I’ve always loved the electric atmosphere generated at a contentious City Hall meeting, no matter the issue. Due to other more pressing duties in my life, I can’t commit massive chunks of time to the civic beat these days but I did pop in last week for long enough to hear the engineering department’s dissertation regarding the upgrade of the one lane bridge on Niska Road. A seven hour juggernaut is a high endurance test but to their credit, plenty of people stuck it out for the duration. The only time I have spoken on the record at City Hall was in defence of the environment, regarding the lack of respect shown toward it by a well known slumlord in town. I’ve never become one of The Usual Suspects in the crowd though, those same people that show up with a sheaf of notes and make identical arguments time and again. If everyone gets to say their piece that wants to, that’s a good sign of a working healthy democracy, even if you have heard it all before. Most cities of this size wouldn’t commit seven hours to a discussion about a bridge. You’d be lucky to get seventeen minutes.
The result of the final vote was as expected; the decrepit temporary bridge that replaced the original one that collapsed will be removed and the road brought up to modern standards, as it should be. The city would be remiss not to fix it. To try and preserve it on quasi heritage grounds is a ridiculous notion. Anyone who drove to the meeting needs to accept this. Judging by the number of cars outside of One Carden last Thursday, that would be the majority. If you know someone who cycled the full 7km into town and back to attend, I’d love to meet them. They will probably be quietly happy that a bike lane is to be included in the redesign, even if it means the surviving cedar hedgerow that became full fledged trees will disappear. They are big and lovely now but far from “natural”.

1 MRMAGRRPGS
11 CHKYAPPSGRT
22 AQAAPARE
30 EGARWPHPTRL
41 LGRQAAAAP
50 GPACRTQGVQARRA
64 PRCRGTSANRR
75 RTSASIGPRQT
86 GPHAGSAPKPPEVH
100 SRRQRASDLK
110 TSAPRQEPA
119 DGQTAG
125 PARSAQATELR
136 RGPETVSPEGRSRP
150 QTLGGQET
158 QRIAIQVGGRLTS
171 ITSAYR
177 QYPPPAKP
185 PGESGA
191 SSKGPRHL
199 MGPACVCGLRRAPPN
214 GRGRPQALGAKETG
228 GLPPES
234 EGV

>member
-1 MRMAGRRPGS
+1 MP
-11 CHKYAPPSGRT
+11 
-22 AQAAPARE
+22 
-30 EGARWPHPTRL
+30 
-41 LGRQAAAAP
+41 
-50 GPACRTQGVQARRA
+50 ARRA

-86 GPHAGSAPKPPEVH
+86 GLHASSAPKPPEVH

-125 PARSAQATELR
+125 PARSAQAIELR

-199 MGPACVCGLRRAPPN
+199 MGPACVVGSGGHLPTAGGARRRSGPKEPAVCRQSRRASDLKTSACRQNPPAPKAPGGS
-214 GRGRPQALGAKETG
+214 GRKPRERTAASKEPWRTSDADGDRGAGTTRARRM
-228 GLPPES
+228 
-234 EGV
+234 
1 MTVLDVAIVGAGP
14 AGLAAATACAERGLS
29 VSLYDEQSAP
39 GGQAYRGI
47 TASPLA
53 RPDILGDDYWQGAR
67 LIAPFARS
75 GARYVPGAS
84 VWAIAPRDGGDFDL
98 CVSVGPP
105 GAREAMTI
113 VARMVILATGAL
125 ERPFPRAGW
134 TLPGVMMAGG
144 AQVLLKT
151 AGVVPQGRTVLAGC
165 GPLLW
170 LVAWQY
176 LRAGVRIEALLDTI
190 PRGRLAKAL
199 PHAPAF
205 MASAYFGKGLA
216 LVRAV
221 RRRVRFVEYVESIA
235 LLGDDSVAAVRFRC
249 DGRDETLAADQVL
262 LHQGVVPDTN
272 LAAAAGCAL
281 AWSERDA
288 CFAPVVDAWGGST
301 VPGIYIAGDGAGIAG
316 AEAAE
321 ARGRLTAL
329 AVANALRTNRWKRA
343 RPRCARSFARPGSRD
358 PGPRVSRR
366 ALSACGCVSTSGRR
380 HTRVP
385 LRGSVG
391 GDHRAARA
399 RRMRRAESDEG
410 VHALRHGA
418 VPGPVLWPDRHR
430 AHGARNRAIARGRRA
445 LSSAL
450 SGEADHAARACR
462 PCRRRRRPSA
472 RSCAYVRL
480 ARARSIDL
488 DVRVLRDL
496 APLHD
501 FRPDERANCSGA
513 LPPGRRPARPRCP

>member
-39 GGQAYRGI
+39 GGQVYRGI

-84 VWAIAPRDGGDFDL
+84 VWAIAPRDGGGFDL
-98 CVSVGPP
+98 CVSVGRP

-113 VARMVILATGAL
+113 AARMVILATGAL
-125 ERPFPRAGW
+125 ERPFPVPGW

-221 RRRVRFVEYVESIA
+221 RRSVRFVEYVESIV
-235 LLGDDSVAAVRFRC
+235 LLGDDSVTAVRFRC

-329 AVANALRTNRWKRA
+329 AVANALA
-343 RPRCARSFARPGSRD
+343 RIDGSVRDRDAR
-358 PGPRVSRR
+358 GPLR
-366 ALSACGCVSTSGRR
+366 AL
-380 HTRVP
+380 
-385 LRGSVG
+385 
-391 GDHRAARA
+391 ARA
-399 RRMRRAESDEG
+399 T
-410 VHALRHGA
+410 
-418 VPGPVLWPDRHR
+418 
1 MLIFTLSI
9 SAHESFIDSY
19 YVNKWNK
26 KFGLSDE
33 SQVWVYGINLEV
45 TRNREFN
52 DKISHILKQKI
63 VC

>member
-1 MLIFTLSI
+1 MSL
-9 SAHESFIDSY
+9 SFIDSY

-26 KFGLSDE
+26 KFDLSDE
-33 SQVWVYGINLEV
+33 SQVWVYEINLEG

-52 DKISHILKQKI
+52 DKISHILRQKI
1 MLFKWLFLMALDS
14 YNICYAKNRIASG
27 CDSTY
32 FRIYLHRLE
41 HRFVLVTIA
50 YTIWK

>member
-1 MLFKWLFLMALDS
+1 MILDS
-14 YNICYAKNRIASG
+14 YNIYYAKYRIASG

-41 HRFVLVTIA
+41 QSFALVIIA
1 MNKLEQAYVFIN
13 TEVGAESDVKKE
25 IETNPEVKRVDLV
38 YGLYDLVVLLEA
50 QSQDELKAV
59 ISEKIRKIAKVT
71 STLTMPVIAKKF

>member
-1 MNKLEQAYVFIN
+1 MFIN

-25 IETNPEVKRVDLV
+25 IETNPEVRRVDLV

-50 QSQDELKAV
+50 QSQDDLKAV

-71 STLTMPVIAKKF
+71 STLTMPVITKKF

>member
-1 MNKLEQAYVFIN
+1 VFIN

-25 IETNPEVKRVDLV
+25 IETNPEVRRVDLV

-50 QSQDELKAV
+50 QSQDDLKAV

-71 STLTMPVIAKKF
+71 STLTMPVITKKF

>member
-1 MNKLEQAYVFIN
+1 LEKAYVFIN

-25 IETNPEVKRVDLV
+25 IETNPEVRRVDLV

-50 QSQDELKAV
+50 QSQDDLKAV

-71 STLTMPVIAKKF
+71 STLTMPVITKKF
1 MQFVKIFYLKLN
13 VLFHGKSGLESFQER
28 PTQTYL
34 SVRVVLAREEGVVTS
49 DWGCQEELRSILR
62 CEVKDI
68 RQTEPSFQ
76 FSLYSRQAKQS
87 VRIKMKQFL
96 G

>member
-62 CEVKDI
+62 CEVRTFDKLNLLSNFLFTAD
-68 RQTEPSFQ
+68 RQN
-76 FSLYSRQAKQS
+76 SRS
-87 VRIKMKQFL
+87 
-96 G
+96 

The main resistance toward the makeover concerns a possible secondary scenario beyond trees that isn’t in the cards yet. It’s the burning question: will a future council cave in and allow development on “conservation” land? There is a bit of a subplot here, in that the established residents understandably like the area the way that it is. In their view, the beautiful vista of the subdivision with it’s streets lovingly named after creatures that regularly get cleared out to build houses must be preserved as is. Niska Road itself has sprouted a gaggle of monster homes and none of them seem to have an overtly heritage tone. It’s a pure Monuments to Conspicuous Consumption vibe. Did any of these folks give a toss when the Hanlon Creek Business Park was getting rammed in? Do people only fight alleged crimes against the environment when it might decrease the value of their three car/four toilet house?
The neighbourhood will only need to be concerned about a future development if fresh pipes and ducting are stuck in the ground when the new work happens. If you spot an electrical and water service upgrade in the fine print of any plans, a subdivision will appear sooner rather than later. If not, there is no need to worry for now. Fresh incomers and their SUVs will not be arriving any time soon to increase the number of seconds it takes to exit the driveway for a trip to Costco or to a far flung heritage trail somewhere for some nordic pole walking. No big pipes, no problem.
Thanks to the tweeting prowess of Guelph Politico Adam Donaldson, the essence of the meeting was conveyed to many of those (like me) who couldn’t stay for the full event. In Adam’s Twitter feed you’ll find the best point of the evening, made by a non driving grade eighter named Tia Carey. She said “how can you say you’re in favour for safe access to nature and then have cars drive through it?” If it was such a critical area, the road would be closed outright; but it won’t be, because it isn’t. When the engineers of old decided to construct a crossing at that particular spot, they couldn’t have predicted a future in which everyone can go anywhere in their metric tonne or two apiece machines where a path exists for them to do so, single lane or otherwise.
This former backroad’s destiny was sealed the day the first bridge opened, inadvertently creating a remote-ish community that owes it’s entire existence to the automobile. The main draw up the other side is a giant store that by design encourages people to fill their machines with massive quantities of products far in excess of what one actually needs to exist. Everyone loves a bargain, real or imagined. In this century, all roads lead to consumerism. And in that neck of the (former) woods, you’re pretty much stuck without a personal set of wheels. Until the day when that is no longer the case, more roads and bridges are to be expected along with epic special meeting nights in the council chamber. Make sure you pack a snack next time.